- AUD Exchange Rates Pushed Higher in Spite of Escalating Trade War Fears – Australian Dollar capitalised on US Dollar weakness
- Trump Attack on Federal Reserve Weighed on US Dollar – Investors spooked by criticism of interest rate hikes
- Better-Than-Expected Inflation Data Boosted Canadian Dollar – Confidence in domestic economy improves
- Euro Slumped as Current Account Surplus Narrowed Sharply – Eurozone continues to demonstrate signs of sluggishness
The Australian Dollar received a significant boost heading into the weekend thanks to comments from Donald Trump, who criticised the Federal Reserve for raising interest rates. This left the US Dollar in a slump, encouraging investors to pile into higher-yielding currencies instead. Even though the threat of a further escalation of trade tensions between the US and China also emerged this failed to knock much of the wind out of AUD exchange rates.
Even so, worries over the prospect of a full-blown US-China trade war could still drag on the Australian Dollar today.
The latest UK public sector net borrowing figures showed that government borrowing had fallen to an eleven-year low in the April-June period. This encouraged greater confidence in the outlook of the domestic economy, even as a significant degree of Brexit-based uncertainty continues to weigh on the minds of investors. However, comments from chief EU negotiator Michel Barnier helped to boost Sterling as he indicated that a deal could be reached in October or November.
With the UK parliament entering its summer recess this week GBP exchange rates could benefit from reduced political jitters.
May’s Eurozone current account showed a significant narrowing on the month, with the surplus easing from 27.3 billion to just 4.6 billion. Confidence in the underlying health of the Eurozone economy was naturally dented by the data, especially as trade tensions with the US remain heightened. As the threat of US tariffs on EU carmakers persists, with Trump having taken aim at the EU once again, there was little support for the Euro during Friday’s European session.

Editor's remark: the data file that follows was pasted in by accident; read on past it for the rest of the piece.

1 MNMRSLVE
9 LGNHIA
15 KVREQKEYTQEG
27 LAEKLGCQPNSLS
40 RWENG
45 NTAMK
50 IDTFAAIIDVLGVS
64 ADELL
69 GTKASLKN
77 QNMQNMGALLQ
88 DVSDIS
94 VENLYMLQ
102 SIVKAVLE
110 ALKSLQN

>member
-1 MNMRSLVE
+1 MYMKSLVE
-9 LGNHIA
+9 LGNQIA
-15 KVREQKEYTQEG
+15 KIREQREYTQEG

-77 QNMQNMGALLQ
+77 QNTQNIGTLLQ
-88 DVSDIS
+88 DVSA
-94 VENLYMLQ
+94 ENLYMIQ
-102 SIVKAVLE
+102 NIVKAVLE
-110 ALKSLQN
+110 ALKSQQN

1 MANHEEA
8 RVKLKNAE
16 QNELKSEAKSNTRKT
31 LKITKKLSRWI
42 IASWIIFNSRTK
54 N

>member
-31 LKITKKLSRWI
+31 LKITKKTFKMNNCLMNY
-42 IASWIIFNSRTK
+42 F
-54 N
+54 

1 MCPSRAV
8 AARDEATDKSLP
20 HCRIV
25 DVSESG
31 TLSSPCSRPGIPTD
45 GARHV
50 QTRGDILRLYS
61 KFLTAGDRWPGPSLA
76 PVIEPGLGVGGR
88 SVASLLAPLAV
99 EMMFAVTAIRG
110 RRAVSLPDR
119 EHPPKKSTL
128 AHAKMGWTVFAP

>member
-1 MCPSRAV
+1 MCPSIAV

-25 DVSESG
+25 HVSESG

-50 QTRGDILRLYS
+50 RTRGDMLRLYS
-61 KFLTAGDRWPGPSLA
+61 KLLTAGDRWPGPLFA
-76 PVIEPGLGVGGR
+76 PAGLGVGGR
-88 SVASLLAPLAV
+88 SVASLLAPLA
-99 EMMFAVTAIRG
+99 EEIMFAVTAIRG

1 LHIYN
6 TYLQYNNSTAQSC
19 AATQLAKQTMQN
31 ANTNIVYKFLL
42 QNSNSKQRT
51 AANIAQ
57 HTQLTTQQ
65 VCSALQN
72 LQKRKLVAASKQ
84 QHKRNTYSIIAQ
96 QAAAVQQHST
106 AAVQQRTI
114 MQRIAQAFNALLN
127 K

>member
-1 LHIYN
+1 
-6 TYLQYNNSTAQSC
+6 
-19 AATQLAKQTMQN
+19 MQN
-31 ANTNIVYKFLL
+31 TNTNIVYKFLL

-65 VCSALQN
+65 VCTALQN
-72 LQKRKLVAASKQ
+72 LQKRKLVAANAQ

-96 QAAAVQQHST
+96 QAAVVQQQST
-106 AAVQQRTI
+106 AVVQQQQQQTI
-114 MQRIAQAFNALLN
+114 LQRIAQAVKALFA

As forecasts point towards a further decline in the latest Eurozone consumer confidence index the single currency may come under further pressure tonight.
Demand for the US Dollar slumped dramatically on Friday as markets reacted to various comments from Donald Trump. Investors were spooked by his attacks on the Federal Reserve and threat to impose tariffs on all Chinese imports. This escalation in protectionist rhetoric left USD exchange rates under significant pressure, even though the administration’s preference for a weaker US Dollar is unlikely to sway the Fed from its more hawkish policy outlook.
A rebound in June’s existing home sales figure could give the US Dollar some cause for confidence in the short term.
A stronger-than-expected Canadian consumer price index encouraged CAD exchange rates to recover ground ahead of the weekend. As inflationary pressure picked up from 2.2% to 2.5% in June confidence in the underlying health of the Canadian economy improved. The appeal of the risk-sensitive Canadian Dollar also strengthened on the back of US Dollar weakness, in spite of worries over the future of US-Canada trade relations.
If Canadian wholesale trade sales data proves similarly positive the Canadian Dollar could extend its gains further.
New Zealand Dollar
Investors were surprised to find that New Zealand credit card spending had risen sharply on the year in June, clocking in at 5.7%. This stronger showing suggests that domestic sentiment remains resilient in spite of other signs of economic sluggishness. The general increase in market risk appetite, driven by the softening US Dollar, also gave a boost to NZD exchange rates.
Any deterioration in investor sentiment leaves the New Zealand Dollar vulnerable to renewed losses, however.
July 23rd 22:30 CAD Wholesale Trade Sales (MoM) (MAY)
July 24th 00:00 EUR Eurozone Consumer Confidence (JUL) -0.75
July 24th 00:00 USD Existing Home Sales (JUN) -0.2%
Post by TorFX